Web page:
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Originally published September 11, 2012 at 8:52 PM | Page modified September 12, 2012 at 7:48 PM

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Seattle arena deal is a big step, but a lot of work remains

'That's what the NBA is waiting for,' says Lenny Wilkens of tentative agreement

Seattle Times staff reporter

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If you build it, will they come?

That's the $490 million question after the Seattle City Council hammered out a tentative agreement with investor Chris Hansen to finance a new downtown sports arena for NBA and NHL teams.

The short answer: maybe.

If everything goes smoothly — and that's a big assumption — Sonics great Lenny Wilkens believes the NBA will return to Seattle next year.

"That's a real possibility," he said. "With this season being so close to starting, I would say that probably next year is the closest time Chris could get a team here.

"More than likely, the team would play at KeyArena until the (new) building is finished. But we can't forget, a few things still need to happen."

The recent agreement between Hansen, the San Francisco hedge fund manager who pledged $290 million, and the city council amends the Memorandum of Understanding he had with Seattle Mayor Mike McGinn and King County Executive Dow Constantine that was announced in February.

The new deal needs approval from the City Council and the King County Council before Hansen can pursue purchasing a team.

"That's what the NBA is waiting for," Wilkens said. "Once that's approved and they know that they're going to have a break-ground date, then I'm sure that Chris will make a formal petition to the NBA to see what teams — if any — are available."

It's impossible to know which NBA team — if any — would replace the Sonics, the franchise that resided in Seattle for 41 years before moving to Oklahoma City in 2008. An NBA spokesman declined to comment Tuesday.

What is certain is Hansen would need to acquire a team and move it to Seattle because there are no plans to expand the NBA, which has 30 teams.

The list of franchises that could relocate has also decreased after the recent sales of the Memphis Grizzlies and New Orleans Hornets.

Several teams including Milwaukee, Charlotte and Minnesota are viable candidates to move, but the Sacramento Kings remain at the top of the list due to the unstable relationship between team owners and city officials and the team's reluctance to commit long-term to the city.

After a decade-plus battle to find a new home in Sacramento, co-owners Joe and Gavin Maloof agreed to a deal with Sacramento Mayor Kevin Johnson on a new arena in March. But weeks later the Maloof family pulled out of the deal, which seemingly rankled NBA commissioner David Stern, who had endorsed the plan.

The Maloofs then contemplated relocating to Anaheim, Calif. The Kings have been also linked to exploring a move to Virginia Beach, although the team denied the claims that were made by Norfolk, Va., officials.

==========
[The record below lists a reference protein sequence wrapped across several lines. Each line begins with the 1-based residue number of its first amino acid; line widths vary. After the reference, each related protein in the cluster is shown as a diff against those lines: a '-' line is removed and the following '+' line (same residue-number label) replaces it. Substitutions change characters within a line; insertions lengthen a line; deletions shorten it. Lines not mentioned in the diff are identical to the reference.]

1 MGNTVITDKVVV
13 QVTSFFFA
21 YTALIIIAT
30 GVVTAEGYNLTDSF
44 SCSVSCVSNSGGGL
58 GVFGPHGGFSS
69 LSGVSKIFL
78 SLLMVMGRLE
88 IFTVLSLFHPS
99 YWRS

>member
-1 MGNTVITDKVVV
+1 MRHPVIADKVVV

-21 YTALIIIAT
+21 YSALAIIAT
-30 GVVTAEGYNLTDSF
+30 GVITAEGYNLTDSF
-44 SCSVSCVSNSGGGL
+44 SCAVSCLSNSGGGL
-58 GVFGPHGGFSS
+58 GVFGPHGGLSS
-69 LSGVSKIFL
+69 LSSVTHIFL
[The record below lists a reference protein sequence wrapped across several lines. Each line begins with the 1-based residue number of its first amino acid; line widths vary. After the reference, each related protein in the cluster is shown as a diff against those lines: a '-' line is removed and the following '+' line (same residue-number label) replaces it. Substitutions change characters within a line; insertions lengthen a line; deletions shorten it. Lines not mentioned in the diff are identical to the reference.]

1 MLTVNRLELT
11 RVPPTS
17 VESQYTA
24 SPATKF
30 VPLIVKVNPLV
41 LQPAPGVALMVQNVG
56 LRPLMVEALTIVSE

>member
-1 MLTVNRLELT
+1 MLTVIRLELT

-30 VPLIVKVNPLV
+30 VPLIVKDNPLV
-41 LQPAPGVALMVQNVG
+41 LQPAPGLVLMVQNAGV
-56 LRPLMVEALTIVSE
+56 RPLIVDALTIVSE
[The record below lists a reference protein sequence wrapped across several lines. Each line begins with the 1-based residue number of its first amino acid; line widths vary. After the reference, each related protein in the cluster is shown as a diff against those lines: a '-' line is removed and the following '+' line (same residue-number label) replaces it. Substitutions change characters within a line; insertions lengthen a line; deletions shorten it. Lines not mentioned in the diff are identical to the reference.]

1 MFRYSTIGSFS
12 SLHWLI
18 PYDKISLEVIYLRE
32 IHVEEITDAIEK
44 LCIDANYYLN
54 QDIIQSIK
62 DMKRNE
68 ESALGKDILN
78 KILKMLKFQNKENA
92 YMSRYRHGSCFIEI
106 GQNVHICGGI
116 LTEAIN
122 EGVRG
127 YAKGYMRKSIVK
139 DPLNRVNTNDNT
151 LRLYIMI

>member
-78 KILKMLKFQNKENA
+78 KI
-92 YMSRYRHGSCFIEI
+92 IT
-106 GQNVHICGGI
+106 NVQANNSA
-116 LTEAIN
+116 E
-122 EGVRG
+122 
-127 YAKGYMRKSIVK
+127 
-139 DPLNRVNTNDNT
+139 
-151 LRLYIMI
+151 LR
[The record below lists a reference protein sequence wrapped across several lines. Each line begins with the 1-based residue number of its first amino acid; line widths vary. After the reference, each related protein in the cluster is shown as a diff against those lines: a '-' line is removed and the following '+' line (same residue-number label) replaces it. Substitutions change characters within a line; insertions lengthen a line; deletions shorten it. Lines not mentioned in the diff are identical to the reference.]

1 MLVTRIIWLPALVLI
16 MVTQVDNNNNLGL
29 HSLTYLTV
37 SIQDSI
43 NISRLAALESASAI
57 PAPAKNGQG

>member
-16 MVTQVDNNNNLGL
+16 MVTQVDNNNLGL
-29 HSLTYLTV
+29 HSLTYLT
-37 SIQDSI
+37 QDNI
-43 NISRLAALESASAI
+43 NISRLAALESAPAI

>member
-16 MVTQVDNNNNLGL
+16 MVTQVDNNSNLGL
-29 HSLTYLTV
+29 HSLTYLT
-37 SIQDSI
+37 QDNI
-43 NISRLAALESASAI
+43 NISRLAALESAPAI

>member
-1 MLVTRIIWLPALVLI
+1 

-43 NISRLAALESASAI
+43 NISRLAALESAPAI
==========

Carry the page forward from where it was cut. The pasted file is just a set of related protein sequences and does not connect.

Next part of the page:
Despite the uncertainty surrounding the franchise, Sacramento begins training camp Oct. 3 and Kings fans are preparing for a season at Power Balance Pavilion.

"Folks here in Sacramento fear Seattle more than they fear Virginia Beach, but I don't think that they completely fear anyone at that this point," said James Ham, co-producer of the documentary "Small Market, Big Heart," an award-winning documentary released in January detailing Sacramento's 26-year struggle to get and keep the Kings.

"There's a general malaise that's going on right now. There's so much uncertainty that you can't really read too much into anything. The people in Sacramento are in a wait-and-see approach."

The major obstacle for Hansen to acquire the Kings is the Maloofs' reluctance to sell. Reportedly, they declined a $400 million offer last year and have vowed to keep control of the team.

"Maybe the Maloofs change their mind, but I think David Stern and the NBA is going to give Kevin Johnson and Sacramento the opportunity to find a local buyer that will match the amount that Chris Hansen or someone else would be willing to pay," Ham said. "I'm not sure if Kevin Johnson has that buyer available, but they say that they do."

Recently the Maloofs have taken a hit financially and were forced to sell most of their share holdings in The Palms in Las Vegas. They retained 2 percent of the hotel and casino, which makes operating the Kings the centerpiece of the family business.

They owe at least $70 million to the city of Sacramento and between $100 million and $150 million to the NBA. The Maloofs will likely make another attempt to move to Anaheim and if the league rebuffs, the family could file an antitrust lawsuit.

Meanwhile Sonics fans clamoring for a return to the glory days can only watch with nervous anticipation.

"To be at this point in the process and talking about which teams could come here is exciting," Wilkens said. "The people I talk to in the NBA love coming here. This is a natural fit for the league.

"In my mind, it's something that's going to happen. It's just a matter of when and what team is it going to be."

Percy Allen: 206-464-2278 or pallen@seattletimes.com

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